1.5 Star clusters and stellar evolution
Detailed observations of star clusters suggest that they occur because the stars in them form at about the same time. Moreover, the compositions of the stars are similar. Isolated stars (including isolated binary stars) result from the later partial or complete dispersal of a cluster.
The crucial points for us here are that all the stars in a cluster formed at about the same time, and all have similar compositions.
Why are these the crucial points?
If the stars in a cluster have different masses, then we can discover the relative rates of evolution of stars that differ only in their mass.
These relative rates are conveniently revealed by plotting the H-R diagram of a cluster. Figure 10 shows two contrasting cases: the Pleiades, and a cluster that has only a catalogue number, M67 (the 67th object in a catalogue of nebulae that may be confused with comets, produced by French comet hunter Charles Messier (1730-1817)). In the case of the Pleiades, almost all the stars are on the main sequence, suggesting that this cluster is not old enough for many stars to have reached the end of this phase. The most luminous stars visible on this diagram appear to be moving away from the main sequence. The upper end of the main sequence, where the most massive stars are expected to lie (Figure 8), is unpopulated in this cluster. For the Pleiades, the most massive stars have already left the main sequence and therefore must have shorter main sequence lifetimes. In fact, the point at which this depopulation occurs, called the main sequence turn-off, is used as an indicator of the ages of clusters. The case of M67 (Figure 11) is the subject of Question 4.
We have come a long way in constructing a plausible model of stellar evolution, and it is summarized in Figure 12. We have described some of the observational basis of this model; further observations not only support it, but fill in some of the missing details. However, the time has now come to move away from pure observations as the sole basis for model building, and to involve a powerful body of physical theory in the modelling process. In the following sections we thus continue to develop the story of the stars, and of their evolution, but with considerable reliance on physical theory. This will necessarily involve us in modelling not only external events, but also stellar interiors.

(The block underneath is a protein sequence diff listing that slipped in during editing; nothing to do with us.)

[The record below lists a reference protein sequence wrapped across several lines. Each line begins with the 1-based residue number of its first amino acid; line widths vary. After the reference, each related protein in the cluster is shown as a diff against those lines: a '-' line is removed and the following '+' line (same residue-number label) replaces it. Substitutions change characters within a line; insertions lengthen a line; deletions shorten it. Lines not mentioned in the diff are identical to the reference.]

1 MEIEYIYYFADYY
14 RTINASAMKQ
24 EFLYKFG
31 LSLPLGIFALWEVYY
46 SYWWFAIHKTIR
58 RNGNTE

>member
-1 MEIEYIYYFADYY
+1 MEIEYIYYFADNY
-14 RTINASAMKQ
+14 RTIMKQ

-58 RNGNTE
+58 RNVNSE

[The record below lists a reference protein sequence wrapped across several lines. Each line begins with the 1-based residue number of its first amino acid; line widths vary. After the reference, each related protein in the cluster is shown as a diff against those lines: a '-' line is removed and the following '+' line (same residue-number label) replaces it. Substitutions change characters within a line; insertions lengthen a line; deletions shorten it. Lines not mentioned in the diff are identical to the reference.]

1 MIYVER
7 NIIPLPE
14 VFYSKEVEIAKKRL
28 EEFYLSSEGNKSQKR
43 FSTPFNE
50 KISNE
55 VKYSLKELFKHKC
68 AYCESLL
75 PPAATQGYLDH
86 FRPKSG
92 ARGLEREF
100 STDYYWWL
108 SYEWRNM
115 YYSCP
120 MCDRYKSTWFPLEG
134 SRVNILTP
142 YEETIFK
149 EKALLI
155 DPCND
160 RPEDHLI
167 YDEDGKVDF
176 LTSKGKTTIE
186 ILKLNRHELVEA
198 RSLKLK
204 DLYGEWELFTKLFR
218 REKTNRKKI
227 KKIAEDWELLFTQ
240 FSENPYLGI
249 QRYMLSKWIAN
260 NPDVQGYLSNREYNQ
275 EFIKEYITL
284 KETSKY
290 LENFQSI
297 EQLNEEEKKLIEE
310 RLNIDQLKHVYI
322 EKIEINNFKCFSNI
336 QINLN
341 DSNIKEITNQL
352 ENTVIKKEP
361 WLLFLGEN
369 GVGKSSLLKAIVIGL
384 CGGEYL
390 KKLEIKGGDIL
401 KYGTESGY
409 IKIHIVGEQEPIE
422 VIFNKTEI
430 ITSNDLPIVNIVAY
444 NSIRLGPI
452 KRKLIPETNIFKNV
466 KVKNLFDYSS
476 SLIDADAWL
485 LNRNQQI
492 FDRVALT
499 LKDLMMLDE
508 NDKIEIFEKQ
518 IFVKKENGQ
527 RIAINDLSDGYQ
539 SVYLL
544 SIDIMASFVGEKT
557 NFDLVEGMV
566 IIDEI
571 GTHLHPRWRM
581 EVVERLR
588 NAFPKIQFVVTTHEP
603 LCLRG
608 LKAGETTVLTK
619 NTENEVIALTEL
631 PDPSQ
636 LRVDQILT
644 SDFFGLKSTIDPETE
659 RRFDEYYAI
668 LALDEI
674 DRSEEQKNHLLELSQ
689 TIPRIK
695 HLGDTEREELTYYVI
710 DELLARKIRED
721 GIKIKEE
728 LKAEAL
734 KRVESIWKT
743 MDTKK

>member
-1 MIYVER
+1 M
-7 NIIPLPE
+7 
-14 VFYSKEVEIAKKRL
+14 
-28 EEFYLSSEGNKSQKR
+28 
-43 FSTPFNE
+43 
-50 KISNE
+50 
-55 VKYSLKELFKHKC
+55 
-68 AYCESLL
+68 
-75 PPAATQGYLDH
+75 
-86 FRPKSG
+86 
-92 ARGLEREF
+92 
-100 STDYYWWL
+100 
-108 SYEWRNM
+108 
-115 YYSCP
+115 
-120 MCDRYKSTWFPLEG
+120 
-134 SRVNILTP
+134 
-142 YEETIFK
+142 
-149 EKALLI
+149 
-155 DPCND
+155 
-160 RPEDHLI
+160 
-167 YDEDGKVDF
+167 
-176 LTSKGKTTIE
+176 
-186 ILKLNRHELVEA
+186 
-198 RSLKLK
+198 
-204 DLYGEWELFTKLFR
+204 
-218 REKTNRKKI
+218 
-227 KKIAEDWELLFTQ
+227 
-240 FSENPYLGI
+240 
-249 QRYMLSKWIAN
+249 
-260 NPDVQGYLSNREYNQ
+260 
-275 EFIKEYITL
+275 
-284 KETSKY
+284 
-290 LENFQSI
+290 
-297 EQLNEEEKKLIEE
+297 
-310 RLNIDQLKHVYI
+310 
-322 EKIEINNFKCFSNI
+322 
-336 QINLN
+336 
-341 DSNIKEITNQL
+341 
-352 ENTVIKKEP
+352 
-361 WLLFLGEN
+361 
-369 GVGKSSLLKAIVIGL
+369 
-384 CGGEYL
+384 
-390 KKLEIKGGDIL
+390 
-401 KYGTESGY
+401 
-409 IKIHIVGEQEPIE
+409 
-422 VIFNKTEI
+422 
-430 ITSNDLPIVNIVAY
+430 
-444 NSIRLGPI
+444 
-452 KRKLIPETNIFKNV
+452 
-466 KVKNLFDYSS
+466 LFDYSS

Figure 10b shows the H-R diagram of the star cluster M67. (a) Discuss whether this is consistent with the model of stellar evolution in Figure 12. (b) Why is it reasonable to conclude that M67 is older than the Pleiades?
(a) The H-R diagram of M67 in Figure 10b is notable for the absence from the main sequence of all but the low-mass stars (Figure 8), and the presence of considerable numbers of stars between the main sequence and the red giant region, which could represent the higher masses missing from the main sequence. This suggests that the more massive a star, the sooner it leaves the main sequence, and that most stars that have left the main sequence go on to become red giants. Supergiants are absent in M67, and this could be because massive main sequence stars, which are their precursors, are rare. Also, if, as it seems, massive stars evolve rapidly, then any supergiants could have become Type II supernovae, and have thus vanished from the H-R diagram. The absence of white dwarfs is presumably because they are too faint to detect. Thus, the H-R diagram for M67 is consistent with the model of stellar evolution in Figure 12.
(b) Assuming the model is right, we can conclude that M67 is older than the Pleiades, because in the Pleiades the main sequence is populated to higher stellar masses than the main sequence in M67 (Figure 10). This occurs because the more massive the star the sooner it leaves the main sequence. In M67 there has been enough time for all but the low mass stars to leave the main sequence, whereas the Pleiades is too young for this to have happened.